Beauty products and wearable technology are colliding to make the body an interactive platform.
Conductive make-up, programmable fragrance, digitally fabricated nails ‘ beauty products are the next frontier for wearable technology, redesigning human-computer interactions and creating new experiences using the skin as an interface.
Flexible electronic components have the potential to augment, adorn and make people feel connected without being ‘plugged in’.
Darcy Summerton of international trends forecaster LS:N Global looks at some innovators of wearable beauty technology.
Katia Vega, a computer scientist from Brazil, is creating new ingredients for cosmetics that incorporate motion sensors and conductive materials.
Her project, entitled Beauty Technology, explores the possibilities of chemically metalicised eyelashes, radiofrequency identification (RFID) nails, electronic makeup and interactive hairware. Throughout her work Vega asks the question, ‘Could your skin act as an interface?’.
FX e-makeup is a new prototype that is applied to the face to sense muscle movement, acting as a second skin. Electronic components are hidden in the makeup materials and can trigger multiple devices. ‘The eyelashes and eyeliners work as switches. When the user blinks, a microcontroller can activate things such as lights, TV channels and even drones,’ explains Vega.
Says Thad Starner, technical manager for Google’s Project Glass: ‘This is a clever use of materials and, more importantly, it highlights how today’s beauty products could be repurposed to create computational interfaces.’ Unlike Google’s Glass and Samsung’s smartwatch, though, these applications are invisible.
Aisen Caro Chacin, a graduate from Parsons New School for Design in New York, has created Scent Rhythm, a time-keeping device that reflects the body’s 24-hour cycle with carefully chosen fragrances.
The wrist-worn device releases a fragrance and a supplement every six hours in conjunction with certain daily activities; espresso and caffeine in the morning to make the user more active and chamomile and melatonin in the evening to have a soothing effect.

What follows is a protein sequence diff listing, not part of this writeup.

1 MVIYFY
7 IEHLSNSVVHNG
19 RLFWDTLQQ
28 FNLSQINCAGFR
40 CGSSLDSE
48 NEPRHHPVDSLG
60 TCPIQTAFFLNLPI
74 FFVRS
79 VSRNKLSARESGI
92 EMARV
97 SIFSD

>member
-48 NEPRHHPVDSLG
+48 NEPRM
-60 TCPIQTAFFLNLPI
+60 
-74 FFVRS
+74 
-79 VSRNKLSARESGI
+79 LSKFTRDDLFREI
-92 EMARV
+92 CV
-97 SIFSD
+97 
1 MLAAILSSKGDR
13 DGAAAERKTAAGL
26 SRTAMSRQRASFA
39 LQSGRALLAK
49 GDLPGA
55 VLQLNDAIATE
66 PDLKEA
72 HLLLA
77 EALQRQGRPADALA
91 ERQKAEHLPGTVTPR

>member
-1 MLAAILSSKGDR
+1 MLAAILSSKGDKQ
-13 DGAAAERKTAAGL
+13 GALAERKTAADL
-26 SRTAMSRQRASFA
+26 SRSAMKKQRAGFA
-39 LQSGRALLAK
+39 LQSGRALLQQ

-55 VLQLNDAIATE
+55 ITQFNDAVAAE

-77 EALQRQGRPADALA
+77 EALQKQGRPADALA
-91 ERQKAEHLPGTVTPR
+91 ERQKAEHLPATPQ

‘Olfaction and chronoception are both chemical senses, so I thought it would be interesting to map them onto one another,’ says Chacin.
To dispense the scent, the user must click the button one to four times depending on the function – sleep, awake, active or rest. The watch is powered by a small lithium-ion battery and is charged via a micro USB port.
TheLaserGirls, a collaboration between artists Sarah Awad and Dhemerae Ford, has brought 3D printing to the beauty market with a collection of digitally fabricated (either in metal or nylon) adhesive nails available on Shapeways, the 3D printing marketplace.
Fit for the Tumblr generation, the 3D-printed collection includes lace- and Lego-printed surfaces and is inspired by optical illusions and science fiction.
‘It’s moved from high fashion into something every woman can wear,’ says Awad.
Featured at the Wearable Tech Show in New York, the products are another example of the potential application of wearables in the beauty industry.
LS:N Global is a subscription-based service developed by The Future Laboratory. It helps you understand the market and consumer forces shaping a wide variety of industries globally. Updated daily by a global team of researchers, analysts, forecasters, visualisers and correspondents, LS:N Global helps you to future-proof your brand.
LSNGLOBAL.COM; THE FUTURELABORATORY.COM